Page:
The presentation summarized the collaborative EPRI-NRDC three volume report “Environmental Assessment of a Full Electric Transportation Portfolio” that was released on September 17, 2015. The report projects GHG emissions through 2050 and air quality impacts in 2030. It finds that greenhouse gas emissions from light-duty vehicles could drop as much as 64 percent below today’s levels. Widespread use of electric vehicles—including lawn and garden equipment and heavy industrial equipment such as forklifts—could improve air quality, particularly in densely populated urban areas. Use of electric vehicles would achieve greater reductions in GHG emissions, corresponding to the rate that the electric grid becomes cleaner, through greater reliance on renewables and low- and non-emitting generation.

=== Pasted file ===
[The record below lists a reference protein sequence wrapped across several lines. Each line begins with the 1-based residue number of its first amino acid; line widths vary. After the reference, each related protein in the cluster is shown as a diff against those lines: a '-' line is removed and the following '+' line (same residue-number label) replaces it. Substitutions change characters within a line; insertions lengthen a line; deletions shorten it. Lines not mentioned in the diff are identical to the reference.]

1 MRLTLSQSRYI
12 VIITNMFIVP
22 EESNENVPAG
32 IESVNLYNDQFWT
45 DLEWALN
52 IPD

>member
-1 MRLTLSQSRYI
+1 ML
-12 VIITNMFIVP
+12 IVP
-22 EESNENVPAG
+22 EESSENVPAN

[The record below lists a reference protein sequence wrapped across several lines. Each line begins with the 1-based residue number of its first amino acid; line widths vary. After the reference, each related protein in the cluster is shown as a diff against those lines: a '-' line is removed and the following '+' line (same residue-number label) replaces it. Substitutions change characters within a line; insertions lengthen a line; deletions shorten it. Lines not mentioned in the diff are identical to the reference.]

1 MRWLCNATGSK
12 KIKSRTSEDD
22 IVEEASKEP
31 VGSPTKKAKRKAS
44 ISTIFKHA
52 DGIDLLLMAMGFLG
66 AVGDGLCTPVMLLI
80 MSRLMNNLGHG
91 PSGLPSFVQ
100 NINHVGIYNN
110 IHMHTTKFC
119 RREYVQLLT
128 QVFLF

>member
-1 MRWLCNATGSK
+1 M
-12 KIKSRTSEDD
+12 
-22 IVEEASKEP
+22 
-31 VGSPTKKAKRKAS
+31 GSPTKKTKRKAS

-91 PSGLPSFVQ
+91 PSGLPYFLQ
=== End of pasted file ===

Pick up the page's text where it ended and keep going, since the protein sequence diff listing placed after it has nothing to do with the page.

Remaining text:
Transportation electrification can lead to modest, but widespread air quality benefits. The study’s models project that PEVs can help reduce ground-level ozone and particulate matter in both urban and rural areas across the country. Air quality benefits from adoption of PEVs are expected to increase as the power system becomes cleaner and a greater portion of the transportation fleet is electrified.
This presentation was sponsored by the PH&EV Center and National Center for Sustainable Transportation.